DIY // Off the shoulder jersey top

I’m loving the look of off the shoulder tops right now. It’s a little difficult to get on board with this trend during Winter, but it helps to keep the sleeves long and by adding a little leather.




I modified an existing long sleeve top pattern to make this top. It was a very easy pattern modification as you can see from the diagram below (excuse my dodgy freehand sleeve cap!).

All I did was draw a line across the front and back bodice at the point I wanted my off the shoulder neckline to reach (red dotted line). I cut the pattern pieces off at this line, including the sleeve cap. Finally, I attached a band (the exact size of the top neckline) which I used to encase elastic to hold the top up securely.

off shoulder top



I’m so pleased with how this top worked out that I’ve already cut out a second, shorter sleeve version. I used a one-way-stretch, pure cotton jersey for this version, which is why my top isn’t as clingy on the arms and body as it could be. A knit fabric with two-way-stretch would work even more beautifully. It all depends on how well the unmodified top pattern fit you in the first place.



9 thoughts on “DIY // Off the shoulder jersey top

  1. Iris

    I love this and you look great. I am a beginner and would like to try this. Can you tell us the order of construction? Since the sleeves have no cap to shoulder connection?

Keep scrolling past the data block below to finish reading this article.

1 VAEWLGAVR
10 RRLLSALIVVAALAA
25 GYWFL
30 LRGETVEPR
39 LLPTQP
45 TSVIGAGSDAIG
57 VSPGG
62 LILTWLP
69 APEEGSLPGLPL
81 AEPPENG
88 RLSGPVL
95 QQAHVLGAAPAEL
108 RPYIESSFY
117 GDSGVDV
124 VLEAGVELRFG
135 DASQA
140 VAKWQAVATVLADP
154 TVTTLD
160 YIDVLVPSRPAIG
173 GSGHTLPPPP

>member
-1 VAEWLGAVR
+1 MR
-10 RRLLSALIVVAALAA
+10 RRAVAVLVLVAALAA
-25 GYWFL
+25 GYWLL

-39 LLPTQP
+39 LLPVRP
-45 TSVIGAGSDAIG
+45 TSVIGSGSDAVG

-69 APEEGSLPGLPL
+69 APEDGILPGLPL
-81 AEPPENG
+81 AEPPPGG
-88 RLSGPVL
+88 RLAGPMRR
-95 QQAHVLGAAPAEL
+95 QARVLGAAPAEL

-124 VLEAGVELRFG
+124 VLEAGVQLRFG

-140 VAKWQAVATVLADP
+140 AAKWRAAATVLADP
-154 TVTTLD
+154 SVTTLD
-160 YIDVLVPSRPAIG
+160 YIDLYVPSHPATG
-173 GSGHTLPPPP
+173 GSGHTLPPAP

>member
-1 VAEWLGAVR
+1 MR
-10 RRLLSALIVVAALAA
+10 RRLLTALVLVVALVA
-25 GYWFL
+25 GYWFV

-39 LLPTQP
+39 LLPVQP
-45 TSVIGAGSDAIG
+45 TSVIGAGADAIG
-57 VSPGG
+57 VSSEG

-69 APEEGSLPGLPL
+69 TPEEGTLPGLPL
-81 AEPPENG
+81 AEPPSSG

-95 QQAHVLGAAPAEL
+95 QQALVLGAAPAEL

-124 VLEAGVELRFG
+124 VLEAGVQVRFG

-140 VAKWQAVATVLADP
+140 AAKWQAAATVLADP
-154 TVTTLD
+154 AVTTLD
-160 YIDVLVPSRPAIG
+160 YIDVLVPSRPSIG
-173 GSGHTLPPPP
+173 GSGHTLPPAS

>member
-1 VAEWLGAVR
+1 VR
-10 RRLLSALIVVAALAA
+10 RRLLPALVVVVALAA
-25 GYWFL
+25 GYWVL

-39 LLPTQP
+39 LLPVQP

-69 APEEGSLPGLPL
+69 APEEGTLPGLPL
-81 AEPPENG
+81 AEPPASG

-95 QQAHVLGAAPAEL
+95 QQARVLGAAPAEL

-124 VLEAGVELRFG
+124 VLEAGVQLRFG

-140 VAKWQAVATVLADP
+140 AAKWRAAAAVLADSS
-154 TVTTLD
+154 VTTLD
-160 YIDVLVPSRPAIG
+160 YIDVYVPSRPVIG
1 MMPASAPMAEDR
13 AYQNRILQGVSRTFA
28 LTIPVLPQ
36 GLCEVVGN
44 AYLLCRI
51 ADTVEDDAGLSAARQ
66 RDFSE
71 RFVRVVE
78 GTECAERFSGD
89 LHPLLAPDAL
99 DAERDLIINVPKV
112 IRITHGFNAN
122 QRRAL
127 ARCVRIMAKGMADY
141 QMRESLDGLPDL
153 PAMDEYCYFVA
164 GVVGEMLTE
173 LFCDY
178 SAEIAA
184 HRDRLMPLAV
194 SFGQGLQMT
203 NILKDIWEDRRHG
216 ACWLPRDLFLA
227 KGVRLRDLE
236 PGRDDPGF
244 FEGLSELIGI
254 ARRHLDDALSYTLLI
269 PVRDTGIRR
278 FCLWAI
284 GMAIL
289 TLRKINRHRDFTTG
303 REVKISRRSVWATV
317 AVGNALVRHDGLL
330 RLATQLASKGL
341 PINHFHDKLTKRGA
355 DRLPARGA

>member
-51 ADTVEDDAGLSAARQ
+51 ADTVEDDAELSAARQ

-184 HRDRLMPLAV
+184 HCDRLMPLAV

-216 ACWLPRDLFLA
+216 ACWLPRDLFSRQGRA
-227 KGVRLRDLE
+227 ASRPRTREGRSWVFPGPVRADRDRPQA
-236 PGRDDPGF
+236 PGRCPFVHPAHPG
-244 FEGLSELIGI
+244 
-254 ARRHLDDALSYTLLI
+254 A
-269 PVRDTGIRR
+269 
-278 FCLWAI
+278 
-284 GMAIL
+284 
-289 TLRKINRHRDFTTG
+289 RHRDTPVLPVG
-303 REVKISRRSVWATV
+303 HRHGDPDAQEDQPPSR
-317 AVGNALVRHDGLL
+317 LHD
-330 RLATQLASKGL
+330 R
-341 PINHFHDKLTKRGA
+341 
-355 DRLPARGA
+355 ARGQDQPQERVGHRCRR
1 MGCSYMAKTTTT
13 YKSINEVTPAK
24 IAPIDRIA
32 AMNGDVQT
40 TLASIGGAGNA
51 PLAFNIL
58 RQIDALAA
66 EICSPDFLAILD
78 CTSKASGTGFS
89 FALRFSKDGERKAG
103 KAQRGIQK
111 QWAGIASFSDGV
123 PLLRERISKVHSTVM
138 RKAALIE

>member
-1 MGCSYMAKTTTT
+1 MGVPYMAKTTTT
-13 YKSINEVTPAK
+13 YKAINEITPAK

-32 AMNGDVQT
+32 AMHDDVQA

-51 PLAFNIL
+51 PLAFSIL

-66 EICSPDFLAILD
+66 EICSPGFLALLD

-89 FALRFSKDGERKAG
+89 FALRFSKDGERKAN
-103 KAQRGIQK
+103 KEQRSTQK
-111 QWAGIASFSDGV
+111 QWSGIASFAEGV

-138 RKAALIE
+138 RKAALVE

Thank you!


    1. Debbie Iles Post author

      Thanks Iris. Usually, when I sew a knit top, my preferred method of construction is to sew the shoulder seams first and then sew in the sleeve cap, followed by the side seam which would extend all the way up to join the sleeve together too. You are right, that this would not work in this case. So step 1 is to sew the side seams. Then you need to sew the sleeve seam. Remember, you’ve cut off the sleeve cap so you’ll have a straight line where the rounded edge would be and sharp corners. Line up the side seam with the sleeve seam and pin the bottom half of the sleeve in place. Be sure to get the front and back of the sleeve around the right way. And then you’re pretty much done – just fold over the neckline band and stitch in place.


      1. Iris

        Whoo Hoo! Thank you so much for this. I love it. When my lady Bernina gets finished with her Dr. visit, I will try this with Tilly’s t-shirt pattern.


  2. Kat @ House of Lane

    Very cool! Especially with those leather pants. I am loving this trend at the moment too. Although it is a bit easier for me being summer. I have just finished my second top which I will hopefully snag photos of tomorrow.


  3. Pingback: A silk scarf

    1. Debbie Iles Post author

      Yes – and thank you. It’s just a long strip joined to form a circle (like a waistband), folded lengthways (wrong sides facing) and then stitched onto the top to form a casing for the elastic.



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